While those who opt for a solar lease will not, in the long run, realize as big a financial benefit as those who purchase a system outright. They’ll also have peace of mind knowing they are producing their electricity in an environmentally friendly way, notes Chavkin.
Additionally, solar-lease customers for Geoscape get a one-in-all package, meaning the company offers the third-party financing that makes a lease possible and installs and maintains the customer’s home solar system. Geoscape is committed to providing as many options as possible to its customers, says Chavkin.
Solar leasing allows more to go solar “Our residential solar is self-funded, that’s how much we believe in the incentives,” he says. “We’ll continue to provide that even if the state takes the rebates away. Solar leasing allows everyone an opportunity to go solar, hence, it’s very integral to the ultimate goal of full clean distribution of solar.”
Geoscape currently has 30 customers in New Jersey, with an additional 30 set to go online soon and more than 100 “good leads,” says Chavkin.
Although the economic climate is a difficult one, Chavkin says that he and co-founder Michael Boches opted to start Geoscape 15 months ago due a desire to promote green energy and to grow green jobs, and because the economic climate for renewable energy in New Jersey is a favorable one.
“Who would think in this economy that anyone would want to start a new company,” says Chavkin, whose company currently employs 13 people. “But the bottom line is that there are a lot of incentives for renewable energy and renewable jobs.”
Chavkin is not only optimistic about his own company, and about solar in New Jersey, a state which, he notes, has 5,100 total solar installations, putting it second in the U.S. behind California, he’s also excited about the potential for the growth of solar in the U.S. as a whole.
Solar in the U.S., he says, is about to reach what he calls a “tipping” point, or a point at which it will grow exponentially.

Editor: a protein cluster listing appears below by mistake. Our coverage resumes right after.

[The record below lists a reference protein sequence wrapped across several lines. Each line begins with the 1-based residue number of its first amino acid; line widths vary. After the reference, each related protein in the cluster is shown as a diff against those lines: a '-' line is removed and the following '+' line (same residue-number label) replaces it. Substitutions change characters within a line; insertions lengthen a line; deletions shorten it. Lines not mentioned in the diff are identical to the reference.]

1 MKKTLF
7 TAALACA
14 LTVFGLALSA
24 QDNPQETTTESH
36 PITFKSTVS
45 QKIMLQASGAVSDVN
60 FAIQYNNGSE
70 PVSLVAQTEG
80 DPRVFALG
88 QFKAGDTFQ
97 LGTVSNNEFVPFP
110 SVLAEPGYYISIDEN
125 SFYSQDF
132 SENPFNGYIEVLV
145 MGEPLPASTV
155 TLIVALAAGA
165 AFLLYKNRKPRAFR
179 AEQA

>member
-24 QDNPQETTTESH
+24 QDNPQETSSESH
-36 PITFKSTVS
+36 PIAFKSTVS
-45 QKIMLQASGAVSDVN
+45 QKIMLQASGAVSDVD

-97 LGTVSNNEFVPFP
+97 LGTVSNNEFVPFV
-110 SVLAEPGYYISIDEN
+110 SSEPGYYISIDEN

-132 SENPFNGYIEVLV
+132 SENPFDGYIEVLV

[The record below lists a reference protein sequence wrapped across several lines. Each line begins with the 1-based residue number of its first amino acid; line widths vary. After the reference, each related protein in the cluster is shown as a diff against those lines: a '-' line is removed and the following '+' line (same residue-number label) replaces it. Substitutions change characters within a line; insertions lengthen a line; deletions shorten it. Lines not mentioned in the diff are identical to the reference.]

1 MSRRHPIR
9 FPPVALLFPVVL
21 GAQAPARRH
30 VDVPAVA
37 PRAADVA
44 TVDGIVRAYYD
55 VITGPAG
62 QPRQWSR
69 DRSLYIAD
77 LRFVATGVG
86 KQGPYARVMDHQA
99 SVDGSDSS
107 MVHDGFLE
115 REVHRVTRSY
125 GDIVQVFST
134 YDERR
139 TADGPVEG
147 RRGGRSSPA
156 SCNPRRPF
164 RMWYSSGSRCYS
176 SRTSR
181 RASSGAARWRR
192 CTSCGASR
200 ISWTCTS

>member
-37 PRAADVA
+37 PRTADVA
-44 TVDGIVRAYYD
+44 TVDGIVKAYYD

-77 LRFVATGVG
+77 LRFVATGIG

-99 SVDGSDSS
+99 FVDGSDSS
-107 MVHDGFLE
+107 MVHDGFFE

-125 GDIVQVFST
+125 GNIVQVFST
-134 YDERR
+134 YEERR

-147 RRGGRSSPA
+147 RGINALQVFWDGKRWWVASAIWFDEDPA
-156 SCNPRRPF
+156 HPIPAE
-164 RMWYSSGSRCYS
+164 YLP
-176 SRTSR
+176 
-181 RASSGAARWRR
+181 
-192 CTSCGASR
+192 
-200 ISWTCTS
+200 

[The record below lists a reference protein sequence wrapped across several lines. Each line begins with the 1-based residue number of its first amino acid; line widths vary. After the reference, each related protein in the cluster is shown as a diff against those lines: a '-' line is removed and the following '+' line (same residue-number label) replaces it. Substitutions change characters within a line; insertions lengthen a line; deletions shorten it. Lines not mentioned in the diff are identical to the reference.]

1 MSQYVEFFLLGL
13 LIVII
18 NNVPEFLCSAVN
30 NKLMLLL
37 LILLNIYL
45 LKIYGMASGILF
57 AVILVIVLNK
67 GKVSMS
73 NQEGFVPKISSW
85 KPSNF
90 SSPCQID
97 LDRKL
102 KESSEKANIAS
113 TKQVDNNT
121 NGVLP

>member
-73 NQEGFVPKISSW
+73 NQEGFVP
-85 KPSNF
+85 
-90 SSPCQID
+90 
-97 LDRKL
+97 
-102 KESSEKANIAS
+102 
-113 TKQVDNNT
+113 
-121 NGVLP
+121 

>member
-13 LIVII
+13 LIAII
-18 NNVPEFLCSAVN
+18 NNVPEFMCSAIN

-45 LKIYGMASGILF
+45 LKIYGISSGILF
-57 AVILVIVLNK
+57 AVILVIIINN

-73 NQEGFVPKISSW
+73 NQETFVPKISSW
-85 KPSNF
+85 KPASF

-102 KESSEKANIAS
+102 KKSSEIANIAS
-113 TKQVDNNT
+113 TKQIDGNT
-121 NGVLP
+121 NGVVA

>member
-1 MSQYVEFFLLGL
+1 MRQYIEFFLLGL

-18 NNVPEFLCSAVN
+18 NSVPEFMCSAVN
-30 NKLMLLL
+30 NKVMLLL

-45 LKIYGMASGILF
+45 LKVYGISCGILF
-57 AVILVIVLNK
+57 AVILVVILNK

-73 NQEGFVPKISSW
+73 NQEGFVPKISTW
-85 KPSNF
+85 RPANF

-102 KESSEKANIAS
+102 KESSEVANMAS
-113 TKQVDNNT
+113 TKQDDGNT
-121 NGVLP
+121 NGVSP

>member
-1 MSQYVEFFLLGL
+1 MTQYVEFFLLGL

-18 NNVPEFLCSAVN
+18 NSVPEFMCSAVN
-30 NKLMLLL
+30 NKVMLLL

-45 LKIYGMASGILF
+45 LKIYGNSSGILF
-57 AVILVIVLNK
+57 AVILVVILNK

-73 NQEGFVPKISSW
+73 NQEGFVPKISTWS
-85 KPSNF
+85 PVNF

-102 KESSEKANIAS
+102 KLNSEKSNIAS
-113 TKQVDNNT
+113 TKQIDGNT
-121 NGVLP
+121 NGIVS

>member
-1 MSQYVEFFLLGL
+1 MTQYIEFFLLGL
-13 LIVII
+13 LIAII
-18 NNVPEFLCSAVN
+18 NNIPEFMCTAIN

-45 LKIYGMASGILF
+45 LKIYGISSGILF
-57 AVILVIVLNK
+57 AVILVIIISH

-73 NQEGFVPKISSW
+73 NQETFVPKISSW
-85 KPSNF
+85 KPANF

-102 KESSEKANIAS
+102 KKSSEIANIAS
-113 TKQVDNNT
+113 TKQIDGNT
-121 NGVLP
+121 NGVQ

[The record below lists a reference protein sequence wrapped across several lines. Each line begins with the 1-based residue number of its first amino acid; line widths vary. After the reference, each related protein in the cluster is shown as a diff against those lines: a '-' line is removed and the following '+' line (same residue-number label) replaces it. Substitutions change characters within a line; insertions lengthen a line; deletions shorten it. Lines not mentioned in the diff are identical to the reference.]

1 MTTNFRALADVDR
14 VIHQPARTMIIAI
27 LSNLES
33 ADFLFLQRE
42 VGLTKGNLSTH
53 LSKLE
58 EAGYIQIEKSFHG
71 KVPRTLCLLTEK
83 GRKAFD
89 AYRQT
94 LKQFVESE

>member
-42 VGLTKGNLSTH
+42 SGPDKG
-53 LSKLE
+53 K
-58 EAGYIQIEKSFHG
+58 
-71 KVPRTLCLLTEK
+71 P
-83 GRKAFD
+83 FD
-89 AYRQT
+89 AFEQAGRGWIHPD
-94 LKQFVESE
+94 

Knowledge key to solar growth According to Chavkin, to get to this point more people will need to learn about solar, which means the solar industry needs to educate the public about solar.
“The number one factor is knowledge,” he explains. “There are a lot of people who don’t know anything about solar.”
Chavkin, who says he would support a voluntary industry tax placed on solar installers which would be used to create a general solar education fund, compares solar to refrigerators or televisions when they first came out. First, one person “on the block” gets the new technology. Then, others see it, learn about it, and, ideally, want it themselves.
“Right now, almost no one has solar,” notes Chavkin of the U.S., a country in which less than one-percent of homeowners currently have solar. “Five years ago, no one had even heard about it. Now, they’ve heard about it, but don’t have it.”
With solar becoming more affordable, it will reach a critical mass and then grow quickly, predicts Chavkin.
“We’ll need to have increased gas and electricity rates and there’ll have to be some pain first,” says Chavkin. “But solar will reaching tipping point within the next five to ten years.”